Sunday, 9 March 2014

On Seeing and Remembering: Some Theological Reflections on Photography

I want in this paper to reflect aloud on photography and its theological dimension. I am conscious that I am doing this in a city that can claim to be the cradle of the photographic image in the UK. It was here in St Andrews that pioneering photographers such as Robert Chambers, and John and Robert Adamson perfected what was first called the calotype in the 1840s. They used it to document the life of this city, its ancient buildings, its rich and its poor, its geology and its landscapes. St Andrews was the first city in the world to be systematically recorded through photography. Both natural and social science as well as the arts and humanities were quick to appropriate the photographic lens as a vital recording and analytic tool to complement the ever more exacting role it was already playing in the microscope and the telescope.

So light and lens played a key part in this late flowering of the Scottish Enlightenment in the mid-19th century. This is the theme of an engaging book[1] by Robert Crawford, Professor of Modern Scottish Literature at St Andrews that charts the work of those early photographers. He suggests that there was something about this place that was conducive to photography. Its ruined medieval buildings that spoke so eloquently about the history of Scotland, its dramatic shore-line rich in evidences of ancient geology and palaeontology, its beautiful hinterland, civic pride and civic decay. These were the immovable givens that created a fitting context for the new science. But there was also the life of the city itself which was compact enough to embrace within a small space the extremes of privilege and poverty, the contrasting lives of academics and artisans, portraits of the great, the good, the scoundrel and the plain ordinary. And to catalyse all this intellectually, there was the ancient University itself, together with a newly founded Lit and Phil, always the symbol of a thriving intelligentsia in a decent Victorian town.
But Crawford’s book also charts the rise of a photographic aesthetic, the debt early photography owed to painting and engraving, and the ways in which photography was breaking out of old artistic traditions to create new ones. The pioneers were perhaps not always aware that they were embarking on a new kind of journey, and that today we would be as interested in their photography as an activity and an art as we are in their product, those marvellous and invaluable documentary photographs so many of which survive. Crawford references theorists such as Barthes, Sontag and Berger to explore the work of the pioneers and its influence in the history of photography. Of that history, you and I and everyone else who decides to take a photograph is a part. We should not underestimate how 19th century ways of seeing the world have coloured, mostly unconsciously, our view not only of what a ‘photograph’ should be, but what the world itself looks like.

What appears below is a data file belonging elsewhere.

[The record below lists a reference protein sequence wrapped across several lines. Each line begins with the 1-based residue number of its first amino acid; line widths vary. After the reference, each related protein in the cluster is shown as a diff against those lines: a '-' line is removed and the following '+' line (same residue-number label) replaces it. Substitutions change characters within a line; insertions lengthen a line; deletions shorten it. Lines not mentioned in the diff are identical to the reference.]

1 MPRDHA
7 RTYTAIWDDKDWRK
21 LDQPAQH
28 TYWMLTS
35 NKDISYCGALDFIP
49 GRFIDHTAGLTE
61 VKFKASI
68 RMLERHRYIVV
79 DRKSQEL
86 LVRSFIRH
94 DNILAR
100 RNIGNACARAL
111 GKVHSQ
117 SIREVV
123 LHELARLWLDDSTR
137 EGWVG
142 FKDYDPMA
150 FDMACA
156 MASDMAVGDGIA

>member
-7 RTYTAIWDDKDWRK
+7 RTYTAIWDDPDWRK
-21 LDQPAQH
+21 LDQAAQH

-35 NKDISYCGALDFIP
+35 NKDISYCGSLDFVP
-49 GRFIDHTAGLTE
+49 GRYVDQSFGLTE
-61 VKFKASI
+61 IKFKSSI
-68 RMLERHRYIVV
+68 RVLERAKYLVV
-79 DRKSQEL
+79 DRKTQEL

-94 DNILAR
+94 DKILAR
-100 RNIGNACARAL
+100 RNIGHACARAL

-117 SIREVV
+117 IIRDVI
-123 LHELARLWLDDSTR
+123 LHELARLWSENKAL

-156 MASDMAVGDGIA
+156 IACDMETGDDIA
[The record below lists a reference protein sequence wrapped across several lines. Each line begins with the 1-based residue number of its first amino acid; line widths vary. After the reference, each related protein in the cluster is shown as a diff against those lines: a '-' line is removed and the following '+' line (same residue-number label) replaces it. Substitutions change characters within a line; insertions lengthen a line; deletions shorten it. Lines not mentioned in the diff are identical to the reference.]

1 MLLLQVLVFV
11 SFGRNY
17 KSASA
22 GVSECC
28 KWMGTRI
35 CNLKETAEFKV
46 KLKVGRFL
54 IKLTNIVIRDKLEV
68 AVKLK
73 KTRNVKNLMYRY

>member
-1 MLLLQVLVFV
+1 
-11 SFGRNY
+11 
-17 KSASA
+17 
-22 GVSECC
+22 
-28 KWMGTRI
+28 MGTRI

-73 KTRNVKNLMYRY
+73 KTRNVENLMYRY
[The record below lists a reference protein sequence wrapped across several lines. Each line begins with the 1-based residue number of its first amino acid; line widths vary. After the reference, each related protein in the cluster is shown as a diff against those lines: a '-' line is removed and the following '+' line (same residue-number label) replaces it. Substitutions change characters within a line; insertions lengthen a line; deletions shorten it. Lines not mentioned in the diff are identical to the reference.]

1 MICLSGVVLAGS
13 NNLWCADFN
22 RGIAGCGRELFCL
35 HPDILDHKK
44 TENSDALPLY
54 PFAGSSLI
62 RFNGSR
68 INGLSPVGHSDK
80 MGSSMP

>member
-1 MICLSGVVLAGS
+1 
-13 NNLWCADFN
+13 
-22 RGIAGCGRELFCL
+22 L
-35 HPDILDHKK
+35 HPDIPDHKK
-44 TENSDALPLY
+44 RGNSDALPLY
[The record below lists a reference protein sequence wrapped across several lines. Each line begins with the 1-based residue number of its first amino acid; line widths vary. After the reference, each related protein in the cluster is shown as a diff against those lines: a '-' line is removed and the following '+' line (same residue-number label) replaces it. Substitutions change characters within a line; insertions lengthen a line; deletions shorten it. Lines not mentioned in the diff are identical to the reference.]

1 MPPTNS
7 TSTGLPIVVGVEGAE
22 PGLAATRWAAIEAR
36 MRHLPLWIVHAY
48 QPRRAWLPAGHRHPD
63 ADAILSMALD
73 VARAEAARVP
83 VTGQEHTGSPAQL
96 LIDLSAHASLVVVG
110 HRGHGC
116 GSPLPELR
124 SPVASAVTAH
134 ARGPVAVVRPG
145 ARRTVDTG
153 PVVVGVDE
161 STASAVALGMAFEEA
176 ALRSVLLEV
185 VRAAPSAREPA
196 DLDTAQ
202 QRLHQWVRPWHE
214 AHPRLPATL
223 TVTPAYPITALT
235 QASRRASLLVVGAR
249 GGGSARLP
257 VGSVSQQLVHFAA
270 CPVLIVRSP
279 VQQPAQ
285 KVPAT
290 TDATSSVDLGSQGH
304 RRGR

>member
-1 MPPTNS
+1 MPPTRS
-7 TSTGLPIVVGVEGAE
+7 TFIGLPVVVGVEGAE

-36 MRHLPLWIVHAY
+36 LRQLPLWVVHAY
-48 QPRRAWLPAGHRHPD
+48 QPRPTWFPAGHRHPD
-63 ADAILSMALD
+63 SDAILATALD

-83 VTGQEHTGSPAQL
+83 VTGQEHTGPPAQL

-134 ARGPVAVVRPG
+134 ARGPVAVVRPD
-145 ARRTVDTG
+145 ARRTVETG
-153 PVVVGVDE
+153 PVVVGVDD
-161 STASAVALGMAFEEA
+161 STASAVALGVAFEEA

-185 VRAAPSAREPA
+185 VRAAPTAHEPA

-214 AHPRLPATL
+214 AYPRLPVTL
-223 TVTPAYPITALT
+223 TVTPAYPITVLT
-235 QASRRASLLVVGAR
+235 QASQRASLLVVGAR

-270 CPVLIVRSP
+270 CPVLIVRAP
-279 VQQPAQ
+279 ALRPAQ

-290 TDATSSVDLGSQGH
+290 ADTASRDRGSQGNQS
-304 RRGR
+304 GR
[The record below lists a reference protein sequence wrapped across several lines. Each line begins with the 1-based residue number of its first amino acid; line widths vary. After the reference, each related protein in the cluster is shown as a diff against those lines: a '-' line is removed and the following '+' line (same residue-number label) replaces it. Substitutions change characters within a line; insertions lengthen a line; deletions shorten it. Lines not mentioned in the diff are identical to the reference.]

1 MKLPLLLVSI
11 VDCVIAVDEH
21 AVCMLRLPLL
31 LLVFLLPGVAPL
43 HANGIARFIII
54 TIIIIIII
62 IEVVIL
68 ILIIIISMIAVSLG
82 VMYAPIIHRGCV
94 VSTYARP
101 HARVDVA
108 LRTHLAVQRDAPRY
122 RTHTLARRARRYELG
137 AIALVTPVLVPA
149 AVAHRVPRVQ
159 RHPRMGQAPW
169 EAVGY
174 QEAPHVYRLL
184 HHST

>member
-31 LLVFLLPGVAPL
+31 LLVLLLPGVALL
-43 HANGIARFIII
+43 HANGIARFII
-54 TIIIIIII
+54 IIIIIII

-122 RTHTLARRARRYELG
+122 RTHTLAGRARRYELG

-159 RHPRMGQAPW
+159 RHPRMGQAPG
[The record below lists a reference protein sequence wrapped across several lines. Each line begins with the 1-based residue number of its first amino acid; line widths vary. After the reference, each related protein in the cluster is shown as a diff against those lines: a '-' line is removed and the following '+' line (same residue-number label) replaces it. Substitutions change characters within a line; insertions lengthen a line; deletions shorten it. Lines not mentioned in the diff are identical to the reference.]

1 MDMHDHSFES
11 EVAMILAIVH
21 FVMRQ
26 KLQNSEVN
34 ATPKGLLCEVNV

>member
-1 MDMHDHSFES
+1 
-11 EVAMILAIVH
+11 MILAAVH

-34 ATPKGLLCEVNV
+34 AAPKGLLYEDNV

I emphasised the phrase anyone else who decides to take a photograph.  I did this because I want to discuss photography as willed and intentional: a decision, not simply an activity. The vast majority of photos taken these days are either snapshots or illustrative documentary images. I don’t want to decry the role of either, even when I suspect that the behaviour of tourists with cameras at historic sites or on the beach is as much a kind of expected ritual as it is the need to record something and memorialise it. When I first visited the Holy Land, I was the only person among eighty who did not bring a camera with me. In those days, I had no interest in photography. When someone asked me why I hadn’t brought one and wasn’t conforming to the expected ritual behaviour, I said, a trifle pompously, that I preferred to write a journal of my experiences instead. I still have it, and it has served me well, though as I now read it I can already see hints of the photographic perspective I would have brought to what I saw and experienced. I remembered this when I wrote my book on the Christian heritage of North East England[2]. I did most of the photography myself, and found that the task of weaving text and images into an intelligent whole was both fascinating and demanding. It was much more complex than simply asking whether the written text should lead the images or the images the writing; for both are ‘texts’ in their own right. And although I did not make anything of it in what I wrote, I am aware that what the book called for was an intelligent inter-textual approach.  
So my love-affair with the camera, or rather, not with the camera but with photography, does not go back more than a decade. You may say that this hardly qualifies me to speak or write about it. However, when later life with its hard-won capacity for reflection brings with it some new discovery, the comparative rarity of that experience does seem to make it worth pondering, particularly for theologians whose business it is to ponder. So let me try to do this aloud.

Like the Victorian pioneers here at St Andrews, I owe this new-found opening to a particular place: Durham. Like St Andrews, it too is a compact and photogenic city that offers endless possibilities for photographers. The Cathedral and castle perched on their rocky acropolis with the river flowing round the peninsula, the narrow medieval streets, the liveliness of a university, commercial and once industrial environment, the landscapes of the North Pennines and the coast all contribute to Durham’s sense of place. Most of what I have learned about photography I have learned there.